Homegrown produce is an easy, healthy alternative to store-bought items. Not only are your backyard crops fresher, but you'll also save time (and fuel) by reducing trips to the store. Make gardening a family affair by encouraging children to help plant and pick -- it can be a beneficial learning experience!
And if you're lacking real estate for a full-blown garden, don't worry. Certain herbs and veggies grow extremely well in containers.
One of Sunset's editors once observed: "Starting a garden is like catching a train. If you’re late, you miss it."
Our chart shows when to plant so you'll be on track for fall and winter harvests. You can start cool-season vegetables from seeds if
you sow early enough, or set out transplants later in the season.
Even if you don't have much sunny ground, you can still experience the pleasure of harvesting your own crops. All you need is a generous-size container, good potting soil, and a suitable spot -- a patio, deck, or corner that gets at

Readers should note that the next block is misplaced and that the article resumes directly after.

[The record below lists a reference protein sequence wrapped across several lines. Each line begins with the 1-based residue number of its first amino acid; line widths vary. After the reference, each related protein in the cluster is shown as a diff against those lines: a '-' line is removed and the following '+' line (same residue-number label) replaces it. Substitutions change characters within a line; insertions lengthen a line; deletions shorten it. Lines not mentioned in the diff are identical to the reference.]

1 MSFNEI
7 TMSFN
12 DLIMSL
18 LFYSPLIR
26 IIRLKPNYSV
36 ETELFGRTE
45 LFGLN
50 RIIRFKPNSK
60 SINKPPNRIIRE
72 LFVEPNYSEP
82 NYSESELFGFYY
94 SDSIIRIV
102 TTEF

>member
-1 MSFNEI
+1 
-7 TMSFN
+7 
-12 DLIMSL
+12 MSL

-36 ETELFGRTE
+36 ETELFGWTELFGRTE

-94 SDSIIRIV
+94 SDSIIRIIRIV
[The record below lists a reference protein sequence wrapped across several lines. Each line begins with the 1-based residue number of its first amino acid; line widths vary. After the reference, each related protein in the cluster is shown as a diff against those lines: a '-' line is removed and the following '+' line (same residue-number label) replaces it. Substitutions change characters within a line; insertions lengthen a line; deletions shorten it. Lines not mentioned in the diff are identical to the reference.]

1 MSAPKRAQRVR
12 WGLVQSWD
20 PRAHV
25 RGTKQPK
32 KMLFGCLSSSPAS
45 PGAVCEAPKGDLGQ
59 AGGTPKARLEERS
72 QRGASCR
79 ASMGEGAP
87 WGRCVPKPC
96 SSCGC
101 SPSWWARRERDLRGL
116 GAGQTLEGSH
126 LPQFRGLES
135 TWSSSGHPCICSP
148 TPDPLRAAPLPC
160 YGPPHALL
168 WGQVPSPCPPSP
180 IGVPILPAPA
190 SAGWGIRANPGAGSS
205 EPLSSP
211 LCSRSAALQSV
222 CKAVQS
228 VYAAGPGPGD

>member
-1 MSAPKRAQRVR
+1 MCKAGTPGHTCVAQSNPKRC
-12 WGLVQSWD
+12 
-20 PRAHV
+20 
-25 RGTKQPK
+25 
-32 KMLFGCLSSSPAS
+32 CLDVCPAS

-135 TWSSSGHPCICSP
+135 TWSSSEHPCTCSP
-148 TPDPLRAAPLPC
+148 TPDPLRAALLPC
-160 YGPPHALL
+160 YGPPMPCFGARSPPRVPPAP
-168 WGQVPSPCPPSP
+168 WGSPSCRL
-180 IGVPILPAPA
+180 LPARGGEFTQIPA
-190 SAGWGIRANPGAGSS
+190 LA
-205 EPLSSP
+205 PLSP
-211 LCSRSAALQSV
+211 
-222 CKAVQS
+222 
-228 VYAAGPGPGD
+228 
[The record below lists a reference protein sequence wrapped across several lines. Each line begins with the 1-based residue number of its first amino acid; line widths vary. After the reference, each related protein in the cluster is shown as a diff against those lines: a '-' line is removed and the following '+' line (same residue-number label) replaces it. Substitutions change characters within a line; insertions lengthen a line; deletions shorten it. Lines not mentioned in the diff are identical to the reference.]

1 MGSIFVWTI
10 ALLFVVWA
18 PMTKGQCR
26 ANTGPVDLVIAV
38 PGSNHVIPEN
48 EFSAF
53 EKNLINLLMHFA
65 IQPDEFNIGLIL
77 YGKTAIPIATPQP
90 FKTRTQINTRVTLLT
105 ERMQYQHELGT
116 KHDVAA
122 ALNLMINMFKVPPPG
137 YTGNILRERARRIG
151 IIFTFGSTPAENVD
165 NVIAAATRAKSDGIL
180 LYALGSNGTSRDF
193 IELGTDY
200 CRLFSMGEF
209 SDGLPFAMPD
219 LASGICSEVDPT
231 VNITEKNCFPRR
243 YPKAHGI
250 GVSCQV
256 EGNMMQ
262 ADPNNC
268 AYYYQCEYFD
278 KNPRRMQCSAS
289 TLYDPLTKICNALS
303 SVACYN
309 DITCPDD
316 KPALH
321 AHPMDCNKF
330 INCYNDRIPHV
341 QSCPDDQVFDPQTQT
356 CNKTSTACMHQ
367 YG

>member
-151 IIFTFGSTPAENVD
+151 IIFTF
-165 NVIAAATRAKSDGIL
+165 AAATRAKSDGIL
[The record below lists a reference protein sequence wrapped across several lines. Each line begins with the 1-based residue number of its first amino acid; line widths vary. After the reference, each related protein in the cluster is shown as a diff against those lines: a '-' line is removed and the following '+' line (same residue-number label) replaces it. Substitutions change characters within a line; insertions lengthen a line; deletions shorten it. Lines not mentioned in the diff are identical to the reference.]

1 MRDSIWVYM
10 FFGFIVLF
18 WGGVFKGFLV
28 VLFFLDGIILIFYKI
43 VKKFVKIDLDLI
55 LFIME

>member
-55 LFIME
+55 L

least six hours of full sun a day.
Raised beds make gardening easy. Filled with soil mix, they provide the excellent drainage needed to grow picture-perfect
vegetables. In just five easy steps, you can build this bed in an afternoon.
Growing your own salad greens trumps buying grocery lettuce any day. Not only is it easy to do, but it also allows you to experiment with new flavors and different ways to serve. Now in your own backyard, use two new harvest techniques to further expand your culinary options.
What types are best for growing in containers? Do potted tomatoes need special care?
The best tomatoes for growing in pots are cherry tomatoes. They do well in containers (at least 16 inches deep and wide), and need watering
and feeding more often than tomatoes growing in the ground. The bigger the container, the less frequently you'll have to water
in hot weather, and the more room roots have to run. A half whiskey or wine barrel is perfect.
This two-tiered container garden holds a selection of basic herbs. Trailers and fillers -- chives, rosemary, and thyme -- tumble over the edges of the bottom pot (about 24 inches wide). Dwarf, purple, and sweet basils grow in the top pot (about 16 inches wide), with thyme filling in around the edges. To keep potted herbs healthy, fertilize and water them regularly.
For more easy ideas for gardening at home, purchase Sunset BooksThe Edible Garden.
-- From the Editors at Sunset